I always like me some literary insight while I’m having fun.
Our tour bus stopped at Anne Hathaway’s cottage in Stratford. We had to wait in line because we arrived a little before they unlocked the door. We could have been distracted by beautiful blooms in the garden but the plants hadn’t budded yet.
I think everyone has seen a picture of the Hathaway house but we took one anyway. Yes, it has a thatched roof. Yes, it is a long two-story house. Yes, it is bigger than you thought, but not that big. For the sixteenth century it has a lot of nice things, including beds.
Speaking of beds, the guide explained the whole thing about how William Shakespeare left his wife his second best bed in his will. Admit it, we all thought Will was a cad for leaving his wife the second best bed. Just like most sound-bites in history, there’s much more to the story.
Back in those days, there weren’t very many inns in the countryside, and many people in the country, whether they liked it or not, had to take the trip to London once in a while and had to stay somewhere along the way. To make a little money, most people rented out a bed to weary travelers. And which bed would you want a stranger with money to have? The best bed in the house, of course, so it had to be empty and clean at all times just in case someone knocked at the door.
So the head of the family used the second best bed, which probably was the marriage bed. A romantic gesture to leave to your wife, when you think about it. Also a financially sound one too. The best bed was still available to rent out to travelers, which continued to be a source of income for the widow.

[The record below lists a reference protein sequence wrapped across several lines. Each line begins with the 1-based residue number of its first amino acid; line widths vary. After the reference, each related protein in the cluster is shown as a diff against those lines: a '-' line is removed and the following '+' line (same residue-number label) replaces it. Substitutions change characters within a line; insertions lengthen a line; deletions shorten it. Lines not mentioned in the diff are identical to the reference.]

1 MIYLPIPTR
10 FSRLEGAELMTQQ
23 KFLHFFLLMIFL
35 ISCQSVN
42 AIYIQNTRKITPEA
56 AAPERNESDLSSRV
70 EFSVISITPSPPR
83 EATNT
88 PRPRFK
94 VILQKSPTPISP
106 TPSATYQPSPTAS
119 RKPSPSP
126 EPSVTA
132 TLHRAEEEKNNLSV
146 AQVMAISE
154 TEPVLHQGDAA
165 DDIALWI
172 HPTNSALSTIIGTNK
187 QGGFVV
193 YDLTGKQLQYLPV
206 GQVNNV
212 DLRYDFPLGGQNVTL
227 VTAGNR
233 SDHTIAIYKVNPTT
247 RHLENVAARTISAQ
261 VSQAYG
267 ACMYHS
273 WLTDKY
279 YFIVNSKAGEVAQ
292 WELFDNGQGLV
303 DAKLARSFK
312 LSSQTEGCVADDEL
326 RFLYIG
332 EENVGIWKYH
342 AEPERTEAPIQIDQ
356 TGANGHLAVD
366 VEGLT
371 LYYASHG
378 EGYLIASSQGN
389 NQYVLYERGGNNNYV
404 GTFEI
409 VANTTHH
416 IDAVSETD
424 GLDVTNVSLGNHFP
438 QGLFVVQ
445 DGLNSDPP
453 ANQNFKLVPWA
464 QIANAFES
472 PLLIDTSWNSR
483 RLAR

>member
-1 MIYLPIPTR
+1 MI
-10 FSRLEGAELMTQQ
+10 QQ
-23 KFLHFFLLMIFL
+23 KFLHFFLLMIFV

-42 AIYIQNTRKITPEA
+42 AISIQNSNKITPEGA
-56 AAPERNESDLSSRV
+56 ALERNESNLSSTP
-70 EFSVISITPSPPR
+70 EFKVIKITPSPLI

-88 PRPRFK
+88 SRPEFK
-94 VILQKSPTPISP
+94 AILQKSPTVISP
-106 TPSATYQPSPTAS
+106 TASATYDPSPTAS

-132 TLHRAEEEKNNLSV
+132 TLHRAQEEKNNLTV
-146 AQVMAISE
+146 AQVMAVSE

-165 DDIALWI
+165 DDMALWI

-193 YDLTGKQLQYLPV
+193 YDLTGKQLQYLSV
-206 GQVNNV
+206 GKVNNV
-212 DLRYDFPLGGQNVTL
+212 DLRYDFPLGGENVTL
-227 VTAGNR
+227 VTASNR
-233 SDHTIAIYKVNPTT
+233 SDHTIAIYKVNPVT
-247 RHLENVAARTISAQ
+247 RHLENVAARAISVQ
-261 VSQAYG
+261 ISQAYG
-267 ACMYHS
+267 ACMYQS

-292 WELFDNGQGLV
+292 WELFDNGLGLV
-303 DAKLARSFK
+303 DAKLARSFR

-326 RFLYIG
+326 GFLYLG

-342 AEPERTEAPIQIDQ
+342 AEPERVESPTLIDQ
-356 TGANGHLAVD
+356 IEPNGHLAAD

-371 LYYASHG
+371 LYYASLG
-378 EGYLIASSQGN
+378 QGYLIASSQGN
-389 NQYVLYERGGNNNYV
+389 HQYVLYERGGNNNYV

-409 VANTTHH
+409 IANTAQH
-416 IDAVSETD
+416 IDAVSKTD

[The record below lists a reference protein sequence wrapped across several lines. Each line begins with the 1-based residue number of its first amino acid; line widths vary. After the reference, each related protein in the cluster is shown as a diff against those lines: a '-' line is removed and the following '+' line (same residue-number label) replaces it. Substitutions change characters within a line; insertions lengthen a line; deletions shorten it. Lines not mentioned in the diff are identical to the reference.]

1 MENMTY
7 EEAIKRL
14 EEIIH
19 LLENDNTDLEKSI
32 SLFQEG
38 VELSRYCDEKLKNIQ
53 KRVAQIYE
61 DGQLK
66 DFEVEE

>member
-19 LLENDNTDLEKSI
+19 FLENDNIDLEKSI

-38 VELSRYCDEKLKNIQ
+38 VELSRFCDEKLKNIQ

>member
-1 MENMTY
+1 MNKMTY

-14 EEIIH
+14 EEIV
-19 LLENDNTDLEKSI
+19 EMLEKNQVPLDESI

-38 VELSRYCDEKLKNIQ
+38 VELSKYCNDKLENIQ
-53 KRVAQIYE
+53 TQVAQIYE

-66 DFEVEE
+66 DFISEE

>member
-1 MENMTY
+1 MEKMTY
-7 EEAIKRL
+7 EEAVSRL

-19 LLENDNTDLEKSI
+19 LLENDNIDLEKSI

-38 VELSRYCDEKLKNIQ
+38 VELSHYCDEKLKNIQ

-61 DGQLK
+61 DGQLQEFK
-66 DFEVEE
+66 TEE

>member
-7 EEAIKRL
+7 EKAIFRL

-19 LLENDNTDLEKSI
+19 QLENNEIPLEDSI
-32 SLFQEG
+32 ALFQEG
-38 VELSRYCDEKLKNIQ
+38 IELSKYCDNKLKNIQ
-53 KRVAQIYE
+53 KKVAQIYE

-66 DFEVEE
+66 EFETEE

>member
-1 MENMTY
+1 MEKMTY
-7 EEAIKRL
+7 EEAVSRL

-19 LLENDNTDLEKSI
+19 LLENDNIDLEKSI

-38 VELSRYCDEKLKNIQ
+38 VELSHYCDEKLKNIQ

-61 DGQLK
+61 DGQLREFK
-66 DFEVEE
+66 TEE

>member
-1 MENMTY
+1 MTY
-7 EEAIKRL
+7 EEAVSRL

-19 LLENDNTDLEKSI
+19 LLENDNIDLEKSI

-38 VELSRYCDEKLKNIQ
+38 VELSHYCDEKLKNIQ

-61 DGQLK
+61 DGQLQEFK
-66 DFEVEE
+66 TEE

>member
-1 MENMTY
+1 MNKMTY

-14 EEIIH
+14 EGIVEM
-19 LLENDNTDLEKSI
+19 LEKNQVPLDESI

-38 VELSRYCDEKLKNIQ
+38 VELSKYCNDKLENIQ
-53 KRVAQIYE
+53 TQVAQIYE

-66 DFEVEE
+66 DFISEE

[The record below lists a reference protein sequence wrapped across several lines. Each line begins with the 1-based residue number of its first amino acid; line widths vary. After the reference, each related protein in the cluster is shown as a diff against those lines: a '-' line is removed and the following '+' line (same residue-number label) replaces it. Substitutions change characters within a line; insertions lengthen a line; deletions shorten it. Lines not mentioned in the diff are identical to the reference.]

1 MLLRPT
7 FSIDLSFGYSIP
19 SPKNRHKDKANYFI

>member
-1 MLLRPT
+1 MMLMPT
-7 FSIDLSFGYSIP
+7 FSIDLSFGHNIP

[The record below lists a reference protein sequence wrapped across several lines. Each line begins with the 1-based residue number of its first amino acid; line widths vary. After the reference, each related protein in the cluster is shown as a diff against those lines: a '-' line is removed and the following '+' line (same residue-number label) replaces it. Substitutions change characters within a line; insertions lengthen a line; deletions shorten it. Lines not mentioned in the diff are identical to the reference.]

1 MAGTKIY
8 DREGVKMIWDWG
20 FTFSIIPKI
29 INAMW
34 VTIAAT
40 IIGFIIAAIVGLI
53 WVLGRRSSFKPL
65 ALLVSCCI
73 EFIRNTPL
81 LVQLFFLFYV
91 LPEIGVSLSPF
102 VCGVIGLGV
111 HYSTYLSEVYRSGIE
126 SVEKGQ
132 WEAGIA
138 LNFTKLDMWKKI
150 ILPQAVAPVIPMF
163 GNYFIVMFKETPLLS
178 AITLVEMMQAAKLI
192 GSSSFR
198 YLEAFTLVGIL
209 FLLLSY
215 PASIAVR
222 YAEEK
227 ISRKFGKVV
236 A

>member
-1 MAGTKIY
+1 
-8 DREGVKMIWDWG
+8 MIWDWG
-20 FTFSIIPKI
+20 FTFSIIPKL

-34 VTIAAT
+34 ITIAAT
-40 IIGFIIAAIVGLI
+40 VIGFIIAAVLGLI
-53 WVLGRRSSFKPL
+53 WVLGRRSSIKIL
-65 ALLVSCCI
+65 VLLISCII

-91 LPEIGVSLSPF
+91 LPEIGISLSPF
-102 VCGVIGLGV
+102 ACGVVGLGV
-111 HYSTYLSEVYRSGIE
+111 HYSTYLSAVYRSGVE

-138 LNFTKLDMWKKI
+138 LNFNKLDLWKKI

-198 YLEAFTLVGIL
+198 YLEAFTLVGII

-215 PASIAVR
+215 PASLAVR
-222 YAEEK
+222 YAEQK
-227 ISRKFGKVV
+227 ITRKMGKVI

We also thought Will was some illiterate ragamuffin who spied the girl in the big house down the road and decided to marry her. Then we saw his birthplace house. It wasn’t all that small. His father was a successful tradesman, so the ragamuffin theory went out the window. We did see the bed where Will was born and it was as nice as any bed in the Hathaway house. Both houses had lovely gardens.
Josh and I walked a few blocks away to the site of the house that Will built for Anne. It had burned down and the lot is now a playground with a nice marker in it. Will always said, “The play’s the thing….”
This is when I realized why Will left his family in Stratford when he went off to work in theater in London. If you had a choice of living in a pretty country town with a nice house and garden or in rat-infested, plague-ridden London with all sorts of unnamable waste in the street, wouldn’t you want to be in Stratford too?
So instead of being this lowlife scum who abandoned his poor family for a glamorous show biz life in the big city, he left them safe and happy among friends and family to try to make a living from the only talents he had, writing and acting. And he could only do that in London.
After I got mired down into university course Shakespearean Tragedies 303, I saw a statue of a court jester in the middle of the street. Will had a buddy in his acting troupe who was really funny so he wrote a role for him in every play, whether it made any sense or not.
To get into the spirit, I had Josh take a picture of me trying to imitate the pose of the jester who had both hands in the air and one leg up. But I lifted the wrong leg so it didn’t make any sense at all.